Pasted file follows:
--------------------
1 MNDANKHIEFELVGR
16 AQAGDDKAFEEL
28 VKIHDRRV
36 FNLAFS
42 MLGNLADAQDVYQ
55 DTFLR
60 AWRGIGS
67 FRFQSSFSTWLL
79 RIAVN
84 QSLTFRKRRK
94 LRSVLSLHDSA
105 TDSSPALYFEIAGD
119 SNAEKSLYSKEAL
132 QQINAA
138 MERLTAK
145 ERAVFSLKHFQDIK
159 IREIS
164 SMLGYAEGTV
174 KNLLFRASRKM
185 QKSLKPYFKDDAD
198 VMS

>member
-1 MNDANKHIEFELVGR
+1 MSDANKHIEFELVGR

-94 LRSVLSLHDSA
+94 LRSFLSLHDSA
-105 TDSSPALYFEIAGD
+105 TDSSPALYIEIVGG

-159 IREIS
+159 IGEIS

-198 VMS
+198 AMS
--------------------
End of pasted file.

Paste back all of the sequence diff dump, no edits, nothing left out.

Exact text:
1 MNDANKHIEFELVGR
16 AQAGDDKAFEEL
28 VKIHDRRV
36 FNLAFS
42 MLGNLADAQDVYQ
55 DTFLR
60 AWRGIGS
67 FRFQSSFSTWLL
79 RIAVN
84 QSLTFRKRRK
94 LRSVLSLHDSA
105 TDSSPALYFEIAGD
119 SNAEKSLYSKEAL
132 QQINAA
138 MERLTAK
145 ERAVFSLKHFQDIK
159 IREIS
164 SMLGYAEGTV
174 KNLLFRASRKM
185 QKSLKPYFKDDAD
198 VMS

>member
-1 MNDANKHIEFELVGR
+1 MSDANKHIEFELVGR

-94 LRSVLSLHDSA
+94 LRSFLSLHDSA
-105 TDSSPALYFEIAGD
+105 TDSSPALYIEIVGG

-159 IREIS
+159 IGEIS

-198 VMS
+198 AMS